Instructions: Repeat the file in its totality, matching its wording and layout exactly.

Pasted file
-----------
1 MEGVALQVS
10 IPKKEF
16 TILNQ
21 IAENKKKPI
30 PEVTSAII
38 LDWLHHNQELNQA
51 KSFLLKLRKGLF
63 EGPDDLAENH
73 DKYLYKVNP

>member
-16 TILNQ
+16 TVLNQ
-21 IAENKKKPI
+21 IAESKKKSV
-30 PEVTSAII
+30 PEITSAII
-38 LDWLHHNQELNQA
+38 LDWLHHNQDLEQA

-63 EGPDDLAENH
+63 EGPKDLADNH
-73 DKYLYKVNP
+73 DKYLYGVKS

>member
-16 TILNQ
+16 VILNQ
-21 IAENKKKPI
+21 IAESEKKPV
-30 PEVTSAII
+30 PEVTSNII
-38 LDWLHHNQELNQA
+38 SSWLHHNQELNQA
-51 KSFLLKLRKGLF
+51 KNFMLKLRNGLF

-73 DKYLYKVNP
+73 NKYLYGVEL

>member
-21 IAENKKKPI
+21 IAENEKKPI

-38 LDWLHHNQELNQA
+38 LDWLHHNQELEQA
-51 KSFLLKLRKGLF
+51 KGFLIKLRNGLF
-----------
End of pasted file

1 MEGVALQVS
10 IPKKEF
16 TILNQ
21 IAENKKKPI
30 PEVTSAII
38 LDWLHHNQELNQA
51 KSFLLKLRKGLF
63 EGPDDLAENH
73 DKYLYKVNP

>member
-16 TILNQ
+16 TVLNQ
-21 IAENKKKPI
+21 IAESKKKSV
-30 PEVTSAII
+30 PEITSAII
-38 LDWLHHNQELNQA
+38 LDWLHHNQDLEQA

-63 EGPDDLAENH
+63 EGPKDLADNH
-73 DKYLYKVNP
+73 DKYLYGVKS

>member
-16 TILNQ
+16 VILNQ
-21 IAENKKKPI
+21 IAESEKKPV
-30 PEVTSAII
+30 PEVTSNII
-38 LDWLHHNQELNQA
+38 SSWLHHNQELNQA
-51 KSFLLKLRKGLF
+51 KNFMLKLRNGLF

-73 DKYLYKVNP
+73 NKYLYGVEL

>member
-21 IAENKKKPI
+21 IAENEKKPI

-38 LDWLHHNQELNQA
+38 LDWLHHNQELEQA
-51 KSFLLKLRKGLF
+51 KGFLIKLRNGLF